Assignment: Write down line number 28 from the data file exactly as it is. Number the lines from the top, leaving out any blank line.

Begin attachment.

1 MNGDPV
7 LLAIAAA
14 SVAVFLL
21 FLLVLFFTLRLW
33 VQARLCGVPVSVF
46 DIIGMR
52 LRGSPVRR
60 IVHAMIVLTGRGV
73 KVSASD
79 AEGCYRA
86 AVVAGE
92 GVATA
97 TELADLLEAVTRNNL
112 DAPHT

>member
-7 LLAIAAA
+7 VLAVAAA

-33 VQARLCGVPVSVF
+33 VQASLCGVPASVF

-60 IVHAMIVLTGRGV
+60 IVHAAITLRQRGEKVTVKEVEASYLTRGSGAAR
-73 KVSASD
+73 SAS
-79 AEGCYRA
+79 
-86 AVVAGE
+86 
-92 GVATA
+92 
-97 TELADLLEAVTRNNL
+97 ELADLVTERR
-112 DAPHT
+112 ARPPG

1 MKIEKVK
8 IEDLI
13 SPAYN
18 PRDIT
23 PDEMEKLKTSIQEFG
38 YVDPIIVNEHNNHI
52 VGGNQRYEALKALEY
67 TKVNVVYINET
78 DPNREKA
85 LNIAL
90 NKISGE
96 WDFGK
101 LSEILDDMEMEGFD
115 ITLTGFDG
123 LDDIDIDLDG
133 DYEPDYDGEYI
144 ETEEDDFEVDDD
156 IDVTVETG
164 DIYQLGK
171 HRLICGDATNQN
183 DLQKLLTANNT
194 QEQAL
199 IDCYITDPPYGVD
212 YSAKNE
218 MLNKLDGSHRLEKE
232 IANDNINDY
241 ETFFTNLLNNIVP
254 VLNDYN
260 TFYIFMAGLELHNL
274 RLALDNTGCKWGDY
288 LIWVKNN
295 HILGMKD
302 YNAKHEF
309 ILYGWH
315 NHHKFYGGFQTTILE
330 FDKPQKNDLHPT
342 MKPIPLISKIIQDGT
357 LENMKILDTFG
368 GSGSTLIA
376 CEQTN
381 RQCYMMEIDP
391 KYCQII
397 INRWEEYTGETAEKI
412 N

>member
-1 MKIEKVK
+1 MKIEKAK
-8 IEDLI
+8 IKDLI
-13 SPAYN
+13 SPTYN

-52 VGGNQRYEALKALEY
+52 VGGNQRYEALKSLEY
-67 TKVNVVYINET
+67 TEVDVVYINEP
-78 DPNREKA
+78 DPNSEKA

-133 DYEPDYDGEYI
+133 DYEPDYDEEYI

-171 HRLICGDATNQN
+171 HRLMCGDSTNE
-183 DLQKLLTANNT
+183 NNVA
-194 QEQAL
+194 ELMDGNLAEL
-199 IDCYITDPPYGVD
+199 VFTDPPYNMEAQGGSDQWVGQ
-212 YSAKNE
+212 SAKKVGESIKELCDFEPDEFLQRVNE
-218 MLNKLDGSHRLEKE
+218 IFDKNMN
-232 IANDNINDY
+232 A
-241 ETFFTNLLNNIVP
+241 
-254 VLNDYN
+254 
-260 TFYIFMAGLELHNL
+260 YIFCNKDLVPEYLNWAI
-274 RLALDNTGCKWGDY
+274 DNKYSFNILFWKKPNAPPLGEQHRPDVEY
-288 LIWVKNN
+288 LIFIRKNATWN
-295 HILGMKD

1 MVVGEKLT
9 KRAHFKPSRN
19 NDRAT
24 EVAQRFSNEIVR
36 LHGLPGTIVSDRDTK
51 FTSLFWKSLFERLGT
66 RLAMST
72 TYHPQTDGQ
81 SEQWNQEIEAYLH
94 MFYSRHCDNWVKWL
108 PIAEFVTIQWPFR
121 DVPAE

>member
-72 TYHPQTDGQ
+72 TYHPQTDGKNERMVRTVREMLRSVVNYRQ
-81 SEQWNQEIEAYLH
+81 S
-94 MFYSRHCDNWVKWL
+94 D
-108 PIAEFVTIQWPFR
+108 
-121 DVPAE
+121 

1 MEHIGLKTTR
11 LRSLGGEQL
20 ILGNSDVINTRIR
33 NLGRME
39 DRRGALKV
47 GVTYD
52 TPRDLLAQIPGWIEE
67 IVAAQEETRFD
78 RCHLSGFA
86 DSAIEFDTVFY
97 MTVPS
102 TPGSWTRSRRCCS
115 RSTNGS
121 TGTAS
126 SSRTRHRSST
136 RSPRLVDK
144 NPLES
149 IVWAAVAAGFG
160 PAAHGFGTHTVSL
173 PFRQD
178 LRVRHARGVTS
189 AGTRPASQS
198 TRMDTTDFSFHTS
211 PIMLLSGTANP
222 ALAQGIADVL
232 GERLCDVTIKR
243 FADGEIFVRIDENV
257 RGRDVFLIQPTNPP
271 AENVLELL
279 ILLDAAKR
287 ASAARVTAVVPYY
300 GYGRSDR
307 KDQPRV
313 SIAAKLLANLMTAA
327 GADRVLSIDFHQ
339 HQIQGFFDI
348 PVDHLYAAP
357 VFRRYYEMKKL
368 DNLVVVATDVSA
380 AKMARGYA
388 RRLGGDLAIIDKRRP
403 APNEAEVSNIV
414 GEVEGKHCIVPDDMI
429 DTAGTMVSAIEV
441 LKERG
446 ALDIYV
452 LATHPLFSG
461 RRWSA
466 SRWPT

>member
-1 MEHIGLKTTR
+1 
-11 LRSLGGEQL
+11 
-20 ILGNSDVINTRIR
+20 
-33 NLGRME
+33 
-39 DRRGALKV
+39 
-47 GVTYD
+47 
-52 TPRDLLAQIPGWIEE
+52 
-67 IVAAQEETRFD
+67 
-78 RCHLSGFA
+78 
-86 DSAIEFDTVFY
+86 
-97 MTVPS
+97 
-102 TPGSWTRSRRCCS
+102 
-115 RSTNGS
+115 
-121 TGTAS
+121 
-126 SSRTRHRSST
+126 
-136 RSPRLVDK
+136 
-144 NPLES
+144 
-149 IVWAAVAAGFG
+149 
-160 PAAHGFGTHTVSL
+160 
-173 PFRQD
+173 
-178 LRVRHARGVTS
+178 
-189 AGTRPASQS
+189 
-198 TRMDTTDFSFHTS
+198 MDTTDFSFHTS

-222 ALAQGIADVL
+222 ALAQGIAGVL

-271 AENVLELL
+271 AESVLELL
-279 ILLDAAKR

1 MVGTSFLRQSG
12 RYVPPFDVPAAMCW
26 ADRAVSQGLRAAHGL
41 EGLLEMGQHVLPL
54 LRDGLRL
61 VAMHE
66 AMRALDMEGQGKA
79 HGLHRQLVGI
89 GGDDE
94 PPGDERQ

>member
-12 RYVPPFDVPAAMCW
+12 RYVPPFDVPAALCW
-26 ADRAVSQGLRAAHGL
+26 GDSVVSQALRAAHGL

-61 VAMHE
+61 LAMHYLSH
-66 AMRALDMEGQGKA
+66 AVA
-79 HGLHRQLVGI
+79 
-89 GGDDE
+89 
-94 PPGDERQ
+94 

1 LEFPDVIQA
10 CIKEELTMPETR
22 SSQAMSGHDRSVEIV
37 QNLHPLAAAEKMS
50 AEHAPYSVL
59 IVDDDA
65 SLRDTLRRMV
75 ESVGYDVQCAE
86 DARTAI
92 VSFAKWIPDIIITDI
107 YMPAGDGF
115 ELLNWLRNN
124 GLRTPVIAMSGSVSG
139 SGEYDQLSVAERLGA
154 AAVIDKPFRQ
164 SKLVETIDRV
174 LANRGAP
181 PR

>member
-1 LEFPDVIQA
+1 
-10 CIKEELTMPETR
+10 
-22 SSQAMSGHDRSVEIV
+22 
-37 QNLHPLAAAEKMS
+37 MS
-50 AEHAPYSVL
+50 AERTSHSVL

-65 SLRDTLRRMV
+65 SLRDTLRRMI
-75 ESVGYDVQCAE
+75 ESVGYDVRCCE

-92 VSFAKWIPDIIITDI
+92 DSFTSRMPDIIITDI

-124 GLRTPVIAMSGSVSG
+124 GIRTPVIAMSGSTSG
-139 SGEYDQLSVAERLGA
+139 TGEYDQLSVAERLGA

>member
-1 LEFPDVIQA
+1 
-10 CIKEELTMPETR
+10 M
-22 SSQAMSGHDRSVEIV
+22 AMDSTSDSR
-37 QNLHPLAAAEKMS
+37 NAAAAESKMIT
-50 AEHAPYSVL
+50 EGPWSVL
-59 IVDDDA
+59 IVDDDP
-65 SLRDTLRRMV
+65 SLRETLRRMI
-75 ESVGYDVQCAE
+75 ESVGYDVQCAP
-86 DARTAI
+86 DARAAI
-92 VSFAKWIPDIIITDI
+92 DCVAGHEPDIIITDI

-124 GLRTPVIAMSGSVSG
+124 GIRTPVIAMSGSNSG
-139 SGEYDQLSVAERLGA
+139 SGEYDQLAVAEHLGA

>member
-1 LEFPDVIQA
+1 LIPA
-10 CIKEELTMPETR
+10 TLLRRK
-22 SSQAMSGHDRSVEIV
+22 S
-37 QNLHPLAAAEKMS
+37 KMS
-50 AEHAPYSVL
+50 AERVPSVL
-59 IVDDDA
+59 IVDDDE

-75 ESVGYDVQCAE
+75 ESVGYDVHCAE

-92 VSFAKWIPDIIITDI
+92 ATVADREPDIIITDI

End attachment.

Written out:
-92 GVATA